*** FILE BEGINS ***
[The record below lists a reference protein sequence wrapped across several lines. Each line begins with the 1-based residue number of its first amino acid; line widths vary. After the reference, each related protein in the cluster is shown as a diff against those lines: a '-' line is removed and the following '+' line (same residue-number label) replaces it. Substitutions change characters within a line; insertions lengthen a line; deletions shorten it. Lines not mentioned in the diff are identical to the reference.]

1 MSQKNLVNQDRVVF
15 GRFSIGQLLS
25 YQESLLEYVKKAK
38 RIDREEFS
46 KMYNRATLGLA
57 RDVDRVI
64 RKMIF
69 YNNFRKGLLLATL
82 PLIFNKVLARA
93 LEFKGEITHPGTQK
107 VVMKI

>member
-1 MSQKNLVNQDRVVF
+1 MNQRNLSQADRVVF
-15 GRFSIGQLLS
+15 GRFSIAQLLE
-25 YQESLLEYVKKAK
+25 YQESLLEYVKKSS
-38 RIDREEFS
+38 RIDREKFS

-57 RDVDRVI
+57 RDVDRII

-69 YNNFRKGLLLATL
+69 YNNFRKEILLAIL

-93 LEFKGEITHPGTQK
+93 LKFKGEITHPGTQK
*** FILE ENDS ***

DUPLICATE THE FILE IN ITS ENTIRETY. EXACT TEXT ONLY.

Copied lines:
[The record below lists a reference protein sequence wrapped across several lines. Each line begins with the 1-based residue number of its first amino acid; line widths vary. After the reference, each related protein in the cluster is shown as a diff against those lines: a '-' line is removed and the following '+' line (same residue-number label) replaces it. Substitutions change characters within a line; insertions lengthen a line; deletions shorten it. Lines not mentioned in the diff are identical to the reference.]

1 MSQKNLVNQDRVVF
15 GRFSIGQLLS
25 YQESLLEYVKKAK
38 RIDREEFS
46 KMYNRATLGLA
57 RDVDRVI
64 RKMIF
69 YNNFRKGLLLATL
82 PLIFNKVLARA
93 LEFKGEITHPGTQK
107 VVMKI

>member
-1 MSQKNLVNQDRVVF
+1 MNQRNLSQADRVVF
-15 GRFSIGQLLS
+15 GRFSIAQLLE
-25 YQESLLEYVKKAK
+25 YQESLLEYVKKSS
-38 RIDREEFS
+38 RIDREKFS

-57 RDVDRVI
+57 RDVDRII

-69 YNNFRKGLLLATL
+69 YNNFRKEILLAIL

-93 LEFKGEITHPGTQK
+93 LKFKGEITHPGTQK